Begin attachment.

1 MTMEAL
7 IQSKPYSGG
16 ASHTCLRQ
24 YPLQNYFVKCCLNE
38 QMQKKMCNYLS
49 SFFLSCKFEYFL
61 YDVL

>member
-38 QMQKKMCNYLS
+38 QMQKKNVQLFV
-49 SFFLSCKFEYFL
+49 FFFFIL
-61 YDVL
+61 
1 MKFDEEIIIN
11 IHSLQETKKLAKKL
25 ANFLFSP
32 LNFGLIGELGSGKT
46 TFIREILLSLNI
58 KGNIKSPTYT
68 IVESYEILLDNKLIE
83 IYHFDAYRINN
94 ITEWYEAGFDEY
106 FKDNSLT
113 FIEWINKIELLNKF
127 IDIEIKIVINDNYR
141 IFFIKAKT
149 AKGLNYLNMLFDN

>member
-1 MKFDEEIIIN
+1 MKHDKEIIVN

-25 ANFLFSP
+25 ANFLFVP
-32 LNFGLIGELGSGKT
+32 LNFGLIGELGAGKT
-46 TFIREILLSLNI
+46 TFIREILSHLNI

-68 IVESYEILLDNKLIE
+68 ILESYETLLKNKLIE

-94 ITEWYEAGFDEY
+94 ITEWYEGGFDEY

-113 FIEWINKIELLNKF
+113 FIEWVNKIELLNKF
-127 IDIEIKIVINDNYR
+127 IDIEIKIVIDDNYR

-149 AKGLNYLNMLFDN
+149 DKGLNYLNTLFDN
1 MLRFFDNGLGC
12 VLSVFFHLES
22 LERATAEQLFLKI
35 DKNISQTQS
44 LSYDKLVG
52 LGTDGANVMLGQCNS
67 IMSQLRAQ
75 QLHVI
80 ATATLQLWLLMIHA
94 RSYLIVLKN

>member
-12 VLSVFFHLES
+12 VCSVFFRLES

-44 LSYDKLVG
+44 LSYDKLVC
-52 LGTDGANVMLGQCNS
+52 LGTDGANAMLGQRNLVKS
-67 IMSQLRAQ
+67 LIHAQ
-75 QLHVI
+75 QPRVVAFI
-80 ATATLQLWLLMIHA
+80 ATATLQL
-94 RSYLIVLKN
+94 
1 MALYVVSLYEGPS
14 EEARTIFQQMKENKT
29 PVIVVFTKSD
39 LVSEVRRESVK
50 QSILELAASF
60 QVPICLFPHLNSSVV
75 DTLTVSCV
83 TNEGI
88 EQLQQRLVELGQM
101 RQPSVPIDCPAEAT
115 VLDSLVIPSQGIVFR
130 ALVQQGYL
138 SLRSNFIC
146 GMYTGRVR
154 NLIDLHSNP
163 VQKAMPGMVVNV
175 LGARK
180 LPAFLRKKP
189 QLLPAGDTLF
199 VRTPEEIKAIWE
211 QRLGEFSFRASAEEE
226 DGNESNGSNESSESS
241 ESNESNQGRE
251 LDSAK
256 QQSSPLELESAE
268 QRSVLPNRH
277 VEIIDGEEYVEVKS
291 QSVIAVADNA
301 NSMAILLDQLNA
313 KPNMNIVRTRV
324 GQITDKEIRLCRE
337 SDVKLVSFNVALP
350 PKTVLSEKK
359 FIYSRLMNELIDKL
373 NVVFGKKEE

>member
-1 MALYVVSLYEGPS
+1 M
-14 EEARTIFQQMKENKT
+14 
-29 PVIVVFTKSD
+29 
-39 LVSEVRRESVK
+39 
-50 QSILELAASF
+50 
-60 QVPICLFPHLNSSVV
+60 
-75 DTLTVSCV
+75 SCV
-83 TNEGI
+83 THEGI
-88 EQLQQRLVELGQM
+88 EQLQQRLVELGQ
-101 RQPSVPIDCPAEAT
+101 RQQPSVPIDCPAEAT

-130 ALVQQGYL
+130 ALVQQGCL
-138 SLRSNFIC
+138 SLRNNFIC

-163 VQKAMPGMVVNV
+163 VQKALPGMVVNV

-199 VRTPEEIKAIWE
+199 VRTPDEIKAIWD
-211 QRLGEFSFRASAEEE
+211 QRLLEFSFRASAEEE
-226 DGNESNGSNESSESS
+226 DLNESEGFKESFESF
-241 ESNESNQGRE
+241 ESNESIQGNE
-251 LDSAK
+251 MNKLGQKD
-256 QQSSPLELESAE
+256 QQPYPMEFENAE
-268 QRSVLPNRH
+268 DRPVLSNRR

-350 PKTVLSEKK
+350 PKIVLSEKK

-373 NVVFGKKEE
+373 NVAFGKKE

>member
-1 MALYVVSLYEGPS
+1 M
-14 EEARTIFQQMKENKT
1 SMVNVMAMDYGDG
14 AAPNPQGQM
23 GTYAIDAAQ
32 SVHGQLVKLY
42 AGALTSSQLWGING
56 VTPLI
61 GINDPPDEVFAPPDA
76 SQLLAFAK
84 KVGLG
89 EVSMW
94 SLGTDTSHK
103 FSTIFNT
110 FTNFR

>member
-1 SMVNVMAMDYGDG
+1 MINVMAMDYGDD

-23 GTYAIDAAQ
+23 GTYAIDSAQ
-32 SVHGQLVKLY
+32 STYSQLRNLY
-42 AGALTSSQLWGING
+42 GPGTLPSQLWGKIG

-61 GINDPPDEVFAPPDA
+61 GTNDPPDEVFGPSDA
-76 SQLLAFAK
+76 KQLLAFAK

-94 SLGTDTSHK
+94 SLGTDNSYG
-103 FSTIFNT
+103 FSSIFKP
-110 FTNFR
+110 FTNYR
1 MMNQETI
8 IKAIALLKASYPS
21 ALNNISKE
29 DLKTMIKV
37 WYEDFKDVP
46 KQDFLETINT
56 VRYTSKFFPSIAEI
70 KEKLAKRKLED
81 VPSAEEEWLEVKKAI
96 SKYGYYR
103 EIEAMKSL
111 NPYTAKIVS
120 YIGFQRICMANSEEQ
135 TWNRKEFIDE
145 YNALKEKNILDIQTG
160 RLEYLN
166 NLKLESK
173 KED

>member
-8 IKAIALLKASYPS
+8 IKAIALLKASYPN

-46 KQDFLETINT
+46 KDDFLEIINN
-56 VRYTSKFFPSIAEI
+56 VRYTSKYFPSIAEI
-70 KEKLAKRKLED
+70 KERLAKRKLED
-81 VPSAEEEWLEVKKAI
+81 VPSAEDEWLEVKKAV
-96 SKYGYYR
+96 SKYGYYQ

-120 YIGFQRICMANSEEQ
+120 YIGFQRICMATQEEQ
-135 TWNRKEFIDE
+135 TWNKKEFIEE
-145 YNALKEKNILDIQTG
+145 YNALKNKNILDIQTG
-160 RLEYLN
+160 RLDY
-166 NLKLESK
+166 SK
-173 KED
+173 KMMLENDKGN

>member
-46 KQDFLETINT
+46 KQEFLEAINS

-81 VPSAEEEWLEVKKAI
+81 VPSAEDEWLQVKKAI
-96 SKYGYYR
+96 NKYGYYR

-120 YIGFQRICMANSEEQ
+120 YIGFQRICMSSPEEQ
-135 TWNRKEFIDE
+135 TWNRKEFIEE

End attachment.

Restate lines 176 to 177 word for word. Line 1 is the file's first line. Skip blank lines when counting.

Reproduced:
+32 STYSQLRNLY
-42 AGALTSSQLWGING